Budget 2019: Creating Generational Change and Transforming Territory’s Out of Home Care System

The Territory LaborGovernment is transforming the Territorys out of home care system to givevulnerable children and young people the best chance for a bright future.

Budget 2019 will see anadditional $20 million invested into out of home care services, taking thetotal budget to $128.4 million.

This investment includesimplementation of a new out of home care model and supports the day-to-day costsof the system.

Transforming the out ofhome care system is essential to better reflect the current needs of childrenin care.

The latest data shows thatalmost 90% of children and young people who are currently in care areAboriginal. One third of these children are being cared for by Aboriginalpeople.

The new out of home caremodel prioritises children being placed with family when it is safe to do so.This gives them the best chance for a bright future by being connected toculture, family and country.

Key elements of the new outof home care system include:

Five care options: kinship care, Aboriginal fostercare, non-Indigenous foster care, therapeutic home-based care, and therapeuticresidential care

Focus on family-based placements, rather than grouphomes or purchased home-based care, and keeping siblings together whereverpossible

Greater stability in placements

Increase in treatment programs and services underthe new model, trauma informed care and specialised support will be availablefor every child and young person in care

Increase in specialist support for carers

Ensuring that children and young people who areleaving care have a tailored care plan and receive the support that they need asthey transition

Development andimplementation of the new out of home care model will occur over three yearsand in three phases:

Phase 1: June 2019 December 2019

Establish a new out of homecare contract model, service mix and therapeutic approach

Phase 2: January 2020 December 2020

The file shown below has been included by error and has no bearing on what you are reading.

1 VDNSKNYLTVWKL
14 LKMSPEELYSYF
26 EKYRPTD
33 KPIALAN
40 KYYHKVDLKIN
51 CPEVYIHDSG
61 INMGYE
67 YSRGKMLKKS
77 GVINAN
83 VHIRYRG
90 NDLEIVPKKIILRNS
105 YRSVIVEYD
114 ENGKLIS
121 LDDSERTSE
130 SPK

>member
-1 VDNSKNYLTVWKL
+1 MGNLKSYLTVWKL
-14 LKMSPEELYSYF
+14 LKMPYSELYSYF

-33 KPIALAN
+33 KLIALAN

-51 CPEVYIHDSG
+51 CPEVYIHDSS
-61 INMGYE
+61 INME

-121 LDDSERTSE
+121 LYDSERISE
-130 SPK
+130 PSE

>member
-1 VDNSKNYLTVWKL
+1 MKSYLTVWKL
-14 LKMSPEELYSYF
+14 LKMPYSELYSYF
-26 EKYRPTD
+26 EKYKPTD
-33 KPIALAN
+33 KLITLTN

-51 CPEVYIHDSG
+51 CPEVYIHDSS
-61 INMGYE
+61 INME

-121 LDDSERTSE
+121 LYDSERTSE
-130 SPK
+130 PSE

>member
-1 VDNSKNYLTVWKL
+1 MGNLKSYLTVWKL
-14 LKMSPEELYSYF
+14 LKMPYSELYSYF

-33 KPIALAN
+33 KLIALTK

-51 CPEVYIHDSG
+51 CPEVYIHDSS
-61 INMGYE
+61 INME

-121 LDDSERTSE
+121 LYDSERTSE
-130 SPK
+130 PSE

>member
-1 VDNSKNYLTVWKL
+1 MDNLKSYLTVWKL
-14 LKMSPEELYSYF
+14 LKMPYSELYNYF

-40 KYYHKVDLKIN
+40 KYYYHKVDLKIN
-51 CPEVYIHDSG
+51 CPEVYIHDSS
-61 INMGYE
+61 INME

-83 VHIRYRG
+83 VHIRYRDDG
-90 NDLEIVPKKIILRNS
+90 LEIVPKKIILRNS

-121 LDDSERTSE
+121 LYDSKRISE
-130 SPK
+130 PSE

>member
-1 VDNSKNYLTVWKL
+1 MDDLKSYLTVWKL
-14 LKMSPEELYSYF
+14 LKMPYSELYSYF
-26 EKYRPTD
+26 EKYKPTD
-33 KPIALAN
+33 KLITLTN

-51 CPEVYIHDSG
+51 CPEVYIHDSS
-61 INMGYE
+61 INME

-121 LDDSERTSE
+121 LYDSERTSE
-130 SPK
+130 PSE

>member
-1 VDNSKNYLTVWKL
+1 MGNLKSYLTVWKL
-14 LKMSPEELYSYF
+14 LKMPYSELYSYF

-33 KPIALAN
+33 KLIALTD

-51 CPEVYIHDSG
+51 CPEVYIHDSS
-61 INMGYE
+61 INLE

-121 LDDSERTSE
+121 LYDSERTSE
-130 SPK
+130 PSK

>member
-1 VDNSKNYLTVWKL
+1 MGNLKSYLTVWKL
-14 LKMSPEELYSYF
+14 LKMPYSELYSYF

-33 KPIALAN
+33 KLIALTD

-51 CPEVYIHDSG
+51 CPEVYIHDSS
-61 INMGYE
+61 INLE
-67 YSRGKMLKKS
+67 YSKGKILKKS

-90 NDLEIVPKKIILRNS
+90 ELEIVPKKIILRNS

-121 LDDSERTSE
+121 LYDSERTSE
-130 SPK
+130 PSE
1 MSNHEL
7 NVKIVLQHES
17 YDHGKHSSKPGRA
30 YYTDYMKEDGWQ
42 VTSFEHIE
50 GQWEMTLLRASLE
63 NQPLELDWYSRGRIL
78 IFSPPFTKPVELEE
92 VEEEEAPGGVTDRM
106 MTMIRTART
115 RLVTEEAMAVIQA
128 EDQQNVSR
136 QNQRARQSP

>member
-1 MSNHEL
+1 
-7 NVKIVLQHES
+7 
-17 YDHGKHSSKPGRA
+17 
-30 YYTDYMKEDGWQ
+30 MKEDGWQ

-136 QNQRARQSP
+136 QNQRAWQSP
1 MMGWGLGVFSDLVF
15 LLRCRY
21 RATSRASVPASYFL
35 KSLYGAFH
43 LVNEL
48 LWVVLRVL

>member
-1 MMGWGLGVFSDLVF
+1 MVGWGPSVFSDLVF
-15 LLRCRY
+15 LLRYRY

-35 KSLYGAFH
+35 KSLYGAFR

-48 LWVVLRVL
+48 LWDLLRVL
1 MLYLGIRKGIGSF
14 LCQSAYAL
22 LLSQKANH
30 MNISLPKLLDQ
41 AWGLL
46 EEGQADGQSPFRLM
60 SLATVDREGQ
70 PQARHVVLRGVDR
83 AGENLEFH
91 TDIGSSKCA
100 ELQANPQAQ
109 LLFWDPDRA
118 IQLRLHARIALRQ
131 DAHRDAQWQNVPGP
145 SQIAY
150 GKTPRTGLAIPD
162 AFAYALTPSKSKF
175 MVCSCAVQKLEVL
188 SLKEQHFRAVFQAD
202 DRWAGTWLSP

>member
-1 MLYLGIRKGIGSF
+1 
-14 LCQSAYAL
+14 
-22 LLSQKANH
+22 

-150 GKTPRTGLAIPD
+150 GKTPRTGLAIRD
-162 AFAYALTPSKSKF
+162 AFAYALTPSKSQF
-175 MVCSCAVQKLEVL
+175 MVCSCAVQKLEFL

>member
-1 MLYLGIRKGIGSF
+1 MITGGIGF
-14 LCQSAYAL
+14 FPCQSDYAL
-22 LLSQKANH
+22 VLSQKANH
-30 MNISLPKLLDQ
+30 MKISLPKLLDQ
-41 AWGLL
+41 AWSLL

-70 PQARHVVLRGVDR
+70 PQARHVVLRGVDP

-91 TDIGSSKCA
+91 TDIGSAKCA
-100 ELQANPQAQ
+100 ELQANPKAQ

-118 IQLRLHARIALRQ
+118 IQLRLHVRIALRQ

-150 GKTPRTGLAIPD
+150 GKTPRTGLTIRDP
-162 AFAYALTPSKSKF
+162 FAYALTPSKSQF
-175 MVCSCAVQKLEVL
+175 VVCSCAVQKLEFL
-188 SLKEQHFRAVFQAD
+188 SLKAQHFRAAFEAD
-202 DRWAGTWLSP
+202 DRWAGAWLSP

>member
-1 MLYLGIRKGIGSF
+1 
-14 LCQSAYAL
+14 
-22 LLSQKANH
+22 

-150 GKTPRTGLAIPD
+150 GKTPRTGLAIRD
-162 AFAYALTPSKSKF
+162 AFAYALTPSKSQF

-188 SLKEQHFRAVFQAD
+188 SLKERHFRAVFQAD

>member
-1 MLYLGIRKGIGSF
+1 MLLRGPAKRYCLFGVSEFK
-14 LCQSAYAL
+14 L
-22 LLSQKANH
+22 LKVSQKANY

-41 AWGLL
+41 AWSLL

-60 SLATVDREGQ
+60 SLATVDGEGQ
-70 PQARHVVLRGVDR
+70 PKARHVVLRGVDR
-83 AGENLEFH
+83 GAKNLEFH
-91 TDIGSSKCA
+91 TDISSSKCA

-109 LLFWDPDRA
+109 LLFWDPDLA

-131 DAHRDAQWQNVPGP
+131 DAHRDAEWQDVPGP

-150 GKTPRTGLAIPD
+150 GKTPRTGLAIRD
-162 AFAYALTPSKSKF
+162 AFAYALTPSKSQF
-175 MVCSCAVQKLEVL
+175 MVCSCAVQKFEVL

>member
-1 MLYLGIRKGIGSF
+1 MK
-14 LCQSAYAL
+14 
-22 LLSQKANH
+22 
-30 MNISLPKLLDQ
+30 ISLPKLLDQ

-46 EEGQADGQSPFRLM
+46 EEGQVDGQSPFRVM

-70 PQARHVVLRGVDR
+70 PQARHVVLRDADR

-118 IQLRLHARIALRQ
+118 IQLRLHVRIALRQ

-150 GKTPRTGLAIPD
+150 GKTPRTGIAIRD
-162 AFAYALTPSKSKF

Embedding Aboriginal-ledservice delivery and building service capacity

Phase 3: January 2021 December 2021

Establishing a strong outof home care system

Transforming the out ofhome care system covers 13 recommendations from the Royal Commission into the Protection and Detention of Children in theNT and 15 from the national RoyalCommission into Institutional Responses to Child Sexual Abuse.

As stated by Minister forTerritory Families, Dale Wakefield

“Every child deserves achildhood where they are safe and connected with their culture and identity. The Territory LaborGovernment is transforming the Territorys out of home care system to givevulnerable children and young people the best chance for a bright future.

We currently have over 1000children in out-of-home care and almost 90% of these children are Aboriginal. Theout of home care reform ensures that we increase our support services to betterreflect the unique needs of each child.

A childs safety will alwaysbe paramount and remains the most important factor in the out of home caresystem. Our reform is also empowering and giving greater decision-making powerto Aboriginal people and Aboriginal-controlled organisations.

As stated by CEO of Foster &Kinship Carers Association NT, Ann Owen

Foster and KinshipCarers Association NT absolutely welcomes the reforms to the out-of-home caresystem as it puts children and young people at the centre of all decision-making.

“Its fantastic to see family andfoster carers prioritised in the new model as it is critical that childrenmaintain connection to their family, country, culture and community whereverpossible.

It is vital that strongpartnerships are maintained and enhanced with Peak Bodies, Aboriginalorganisations and community groups under the new system so that we can grow onthis journey together and ensure this new out-of-home care model issustainable.

As stated by CEO of LarrakiaNation, Robert Cooper

Larrakia Nation is pleased thenew out-of-home care model focuses on prioritising and increasing the number ofAboriginal family and foster carers. There is an over-representation ofAboriginal children in care and it is important, that where possible childrenremain connected to family and community as this will ensure they are cared forin a way that respects their culture and assists them to maintain theircultural identity.

Our goal is to increase thenumber of children that are placed with families and Aboriginal foster carersthrough our family finding program. As part of this we are working withfamilies, using an Aboriginal family-led decision-making model to assist indecision-making about the future care of children, undertake kinship mapping andhold family meetings and provide advice and support through the carer applicationprocess.

/Public Release. View in full here.